The Standing Commission on Vaccination (Stiko) now recommends the use of the Astra-Zeneca's Corona vaccine for people 65 years old or older.
It is expected that after submission of the so-called confidential opinion, the recommendation will be generally accepted. Immediately thereafter, the Corona vaccination regulation of the Federal Ministry of Health under Jens Spahn (CDU), which is under revision anyway, is likely to be amended. Astra-Zeneca's vaccination of the elderly could then begin next week.
The decision is of great importance for accelerating the vaccination campaign, as the vaccine is the most available behind that of Biontech and large quantities are currently stored unused in refrigerators. In an increasing number of states, vaccination is being given to people in priority groups 1 and 2 who are older than 65 years and have not yet received an active ingredient from Astra-Zeneca, but have received that from Biontech or Moderna. Because the latter two agents remain in short supply, but doses from Astra-Zeneca are more than adequate, vaccination should now proceed more quickly, officials hope.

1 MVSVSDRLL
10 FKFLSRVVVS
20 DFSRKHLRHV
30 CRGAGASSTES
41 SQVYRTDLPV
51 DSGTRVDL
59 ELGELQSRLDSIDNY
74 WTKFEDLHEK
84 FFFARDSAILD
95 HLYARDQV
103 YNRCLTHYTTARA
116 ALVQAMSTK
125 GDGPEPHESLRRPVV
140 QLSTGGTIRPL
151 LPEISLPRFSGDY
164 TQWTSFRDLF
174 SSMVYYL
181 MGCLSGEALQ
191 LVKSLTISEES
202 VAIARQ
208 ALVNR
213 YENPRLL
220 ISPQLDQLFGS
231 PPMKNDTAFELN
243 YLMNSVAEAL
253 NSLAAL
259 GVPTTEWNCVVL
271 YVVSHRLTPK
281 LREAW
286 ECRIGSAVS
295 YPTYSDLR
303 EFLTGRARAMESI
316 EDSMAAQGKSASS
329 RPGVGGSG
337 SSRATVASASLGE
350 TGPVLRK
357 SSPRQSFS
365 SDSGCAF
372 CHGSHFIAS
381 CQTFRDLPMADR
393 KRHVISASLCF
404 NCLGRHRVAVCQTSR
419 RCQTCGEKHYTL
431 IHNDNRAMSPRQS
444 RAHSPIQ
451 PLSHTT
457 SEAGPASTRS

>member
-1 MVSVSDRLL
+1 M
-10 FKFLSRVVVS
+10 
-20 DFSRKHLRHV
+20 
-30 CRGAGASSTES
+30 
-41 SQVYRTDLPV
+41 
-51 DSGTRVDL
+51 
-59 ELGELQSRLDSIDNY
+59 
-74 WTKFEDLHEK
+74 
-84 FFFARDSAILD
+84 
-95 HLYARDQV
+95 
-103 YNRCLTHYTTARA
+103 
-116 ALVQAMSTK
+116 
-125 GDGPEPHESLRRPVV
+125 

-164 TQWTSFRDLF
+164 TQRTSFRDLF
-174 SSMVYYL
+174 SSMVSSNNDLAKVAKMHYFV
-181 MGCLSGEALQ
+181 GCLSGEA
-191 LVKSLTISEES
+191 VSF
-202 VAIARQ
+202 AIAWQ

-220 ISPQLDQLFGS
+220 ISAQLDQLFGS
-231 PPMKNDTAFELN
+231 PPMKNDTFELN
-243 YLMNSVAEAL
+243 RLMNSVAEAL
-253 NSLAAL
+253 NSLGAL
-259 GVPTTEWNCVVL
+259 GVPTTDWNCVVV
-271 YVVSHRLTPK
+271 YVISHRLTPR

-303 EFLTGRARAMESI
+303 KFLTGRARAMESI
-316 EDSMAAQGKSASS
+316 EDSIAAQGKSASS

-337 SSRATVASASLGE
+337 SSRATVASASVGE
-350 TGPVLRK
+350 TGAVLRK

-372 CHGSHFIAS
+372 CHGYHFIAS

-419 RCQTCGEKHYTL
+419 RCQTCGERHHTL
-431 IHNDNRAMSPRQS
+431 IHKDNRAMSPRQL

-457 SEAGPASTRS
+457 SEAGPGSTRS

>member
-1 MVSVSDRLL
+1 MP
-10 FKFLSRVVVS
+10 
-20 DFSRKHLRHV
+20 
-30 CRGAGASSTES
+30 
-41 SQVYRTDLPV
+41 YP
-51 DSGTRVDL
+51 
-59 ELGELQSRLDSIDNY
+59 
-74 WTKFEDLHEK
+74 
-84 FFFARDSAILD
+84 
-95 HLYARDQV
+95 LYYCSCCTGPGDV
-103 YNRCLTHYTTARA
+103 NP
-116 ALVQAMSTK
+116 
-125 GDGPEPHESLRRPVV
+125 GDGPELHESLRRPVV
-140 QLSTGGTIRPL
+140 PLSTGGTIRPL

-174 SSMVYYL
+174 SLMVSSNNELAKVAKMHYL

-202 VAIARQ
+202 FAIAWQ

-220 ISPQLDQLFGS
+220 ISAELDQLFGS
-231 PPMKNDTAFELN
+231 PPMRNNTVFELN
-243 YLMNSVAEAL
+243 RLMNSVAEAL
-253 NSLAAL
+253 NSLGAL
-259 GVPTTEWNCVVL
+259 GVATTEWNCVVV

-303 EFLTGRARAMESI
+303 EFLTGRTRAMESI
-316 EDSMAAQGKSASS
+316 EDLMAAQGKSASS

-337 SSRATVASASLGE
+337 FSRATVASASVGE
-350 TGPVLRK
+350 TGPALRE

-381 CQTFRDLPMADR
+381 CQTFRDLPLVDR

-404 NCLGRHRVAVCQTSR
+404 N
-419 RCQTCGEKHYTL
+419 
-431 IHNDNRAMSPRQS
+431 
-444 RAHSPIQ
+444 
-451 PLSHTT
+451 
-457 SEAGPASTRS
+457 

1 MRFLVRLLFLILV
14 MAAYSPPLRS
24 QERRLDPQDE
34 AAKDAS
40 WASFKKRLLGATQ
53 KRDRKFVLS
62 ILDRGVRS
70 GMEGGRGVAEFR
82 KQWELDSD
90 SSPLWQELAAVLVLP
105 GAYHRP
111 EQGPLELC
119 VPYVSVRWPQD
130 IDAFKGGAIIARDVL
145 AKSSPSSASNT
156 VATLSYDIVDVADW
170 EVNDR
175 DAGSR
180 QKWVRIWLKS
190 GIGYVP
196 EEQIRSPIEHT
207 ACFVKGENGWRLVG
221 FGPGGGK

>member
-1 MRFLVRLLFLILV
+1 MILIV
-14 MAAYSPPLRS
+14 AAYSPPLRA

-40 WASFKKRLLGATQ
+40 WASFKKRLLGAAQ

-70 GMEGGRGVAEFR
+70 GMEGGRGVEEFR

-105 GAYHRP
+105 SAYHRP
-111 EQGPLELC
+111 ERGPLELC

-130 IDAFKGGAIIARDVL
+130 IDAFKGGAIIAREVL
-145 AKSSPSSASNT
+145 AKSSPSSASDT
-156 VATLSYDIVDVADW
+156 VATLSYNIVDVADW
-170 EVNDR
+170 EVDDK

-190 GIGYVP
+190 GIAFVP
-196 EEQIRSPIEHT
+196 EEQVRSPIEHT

Astra-Zeneca is generally approved in the EU, and thus also in Germany, for use in people aged 18 and older. However, the Stiko had advised against the use of the vaccine in older people, as the available data had not been sufficient. Now, however, new studies are available that also demonstrate a high level of efficacy and safety for seniors. These are studies from Great Britain and Brussels. A study in Belgium was published only on Wednesday and has apparently given with the crucial factor for the Stiko decision.
The panel, based at the Robert Koch Institute, also recommends in its statement that the intervals between Astra-Zeneca vaccinations should be used as far as the approval allows in order to protect as many people as possible as quickly as possible. That would mean waiting up to 12 weeks before giving the second injection. The Standing Commission on Vaccination spent two days with two dozen experts reviewing the recommendations.
Image by Torsten Ssimon